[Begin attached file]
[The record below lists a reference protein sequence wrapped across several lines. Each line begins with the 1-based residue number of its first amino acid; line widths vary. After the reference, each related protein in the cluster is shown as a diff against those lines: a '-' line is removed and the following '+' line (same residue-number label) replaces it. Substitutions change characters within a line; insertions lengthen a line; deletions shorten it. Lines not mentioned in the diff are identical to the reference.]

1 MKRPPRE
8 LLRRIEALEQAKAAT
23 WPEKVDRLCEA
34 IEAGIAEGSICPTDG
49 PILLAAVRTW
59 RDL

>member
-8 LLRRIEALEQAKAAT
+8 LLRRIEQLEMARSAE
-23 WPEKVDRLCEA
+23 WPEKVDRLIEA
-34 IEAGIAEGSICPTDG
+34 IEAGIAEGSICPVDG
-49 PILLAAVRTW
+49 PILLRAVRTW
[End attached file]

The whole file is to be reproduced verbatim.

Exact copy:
[The record below lists a reference protein sequence wrapped across several lines. Each line begins with the 1-based residue number of its first amino acid; line widths vary. After the reference, each related protein in the cluster is shown as a diff against those lines: a '-' line is removed and the following '+' line (same residue-number label) replaces it. Substitutions change characters within a line; insertions lengthen a line; deletions shorten it. Lines not mentioned in the diff are identical to the reference.]

1 MKRPPRE
8 LLRRIEALEQAKAAT
23 WPEKVDRLCEA
34 IEAGIAEGSICPTDG
49 PILLAAVRTW
59 RDL

>member
-8 LLRRIEALEQAKAAT
+8 LLRRIEQLEMARSAE
-23 WPEKVDRLCEA
+23 WPEKVDRLIEA
-34 IEAGIAEGSICPTDG
+34 IEAGIAEGSICPVDG
-49 PILLAAVRTW
+49 PILLRAVRTW